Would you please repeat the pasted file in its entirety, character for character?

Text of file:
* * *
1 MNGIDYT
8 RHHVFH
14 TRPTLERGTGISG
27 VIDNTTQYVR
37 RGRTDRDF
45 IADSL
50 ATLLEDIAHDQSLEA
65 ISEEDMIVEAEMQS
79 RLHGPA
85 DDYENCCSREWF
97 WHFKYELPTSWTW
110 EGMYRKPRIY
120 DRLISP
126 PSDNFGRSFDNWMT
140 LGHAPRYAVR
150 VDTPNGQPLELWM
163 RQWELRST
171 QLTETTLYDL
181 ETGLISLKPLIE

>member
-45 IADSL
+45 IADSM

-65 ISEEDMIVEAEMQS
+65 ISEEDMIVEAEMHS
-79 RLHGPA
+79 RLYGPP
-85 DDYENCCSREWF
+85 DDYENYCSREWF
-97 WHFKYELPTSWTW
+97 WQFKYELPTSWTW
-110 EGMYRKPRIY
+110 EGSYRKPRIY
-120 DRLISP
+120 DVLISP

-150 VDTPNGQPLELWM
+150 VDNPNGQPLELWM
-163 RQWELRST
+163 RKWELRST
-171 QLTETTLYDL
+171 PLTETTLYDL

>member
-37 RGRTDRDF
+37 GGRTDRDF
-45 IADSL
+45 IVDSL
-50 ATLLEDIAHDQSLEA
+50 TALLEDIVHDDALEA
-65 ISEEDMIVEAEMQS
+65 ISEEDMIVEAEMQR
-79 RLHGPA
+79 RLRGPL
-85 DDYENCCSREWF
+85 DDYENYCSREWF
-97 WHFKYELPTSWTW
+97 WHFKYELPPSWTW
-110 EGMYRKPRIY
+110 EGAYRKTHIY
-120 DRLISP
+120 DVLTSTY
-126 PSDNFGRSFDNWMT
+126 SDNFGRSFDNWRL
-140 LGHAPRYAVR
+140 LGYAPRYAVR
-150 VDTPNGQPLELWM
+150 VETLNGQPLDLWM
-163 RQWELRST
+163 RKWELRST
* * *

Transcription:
1 MNGIDYT
8 RHHVFH
14 TRPTLERGTGISG
27 VIDNTTQYVR
37 RGRTDRDF
45 IADSL
50 ATLLEDIAHDQSLEA
65 ISEEDMIVEAEMQS
79 RLHGPA
85 DDYENCCSREWF
97 WHFKYELPTSWTW
110 EGMYRKPRIY
120 DRLISP
126 PSDNFGRSFDNWMT
140 LGHAPRYAVR
150 VDTPNGQPLELWM
163 RQWELRST
171 QLTETTLYDL
181 ETGLISLKPLIE

>member
-45 IADSL
+45 IADSM

-65 ISEEDMIVEAEMQS
+65 ISEEDMIVEAEMHS
-79 RLHGPA
+79 RLYGPP
-85 DDYENCCSREWF
+85 DDYENYCSREWF
-97 WHFKYELPTSWTW
+97 WQFKYELPTSWTW
-110 EGMYRKPRIY
+110 EGSYRKPRIY
-120 DRLISP
+120 DVLISP

-150 VDTPNGQPLELWM
+150 VDNPNGQPLELWM
-163 RQWELRST
+163 RKWELRST
-171 QLTETTLYDL
+171 PLTETTLYDL

>member
-37 RGRTDRDF
+37 GGRTDRDF
-45 IADSL
+45 IVDSL
-50 ATLLEDIAHDQSLEA
+50 TALLEDIVHDDALEA
-65 ISEEDMIVEAEMQS
+65 ISEEDMIVEAEMQR
-79 RLHGPA
+79 RLRGPL
-85 DDYENCCSREWF
+85 DDYENYCSREWF
-97 WHFKYELPTSWTW
+97 WHFKYELPPSWTW
-110 EGMYRKPRIY
+110 EGAYRKTHIY
-120 DRLISP
+120 DVLTSTY
-126 PSDNFGRSFDNWMT
+126 SDNFGRSFDNWRL
-140 LGHAPRYAVR
+140 LGYAPRYAVR
-150 VDTPNGQPLELWM
+150 VETLNGQPLDLWM
-163 RQWELRST
+163 RKWELRST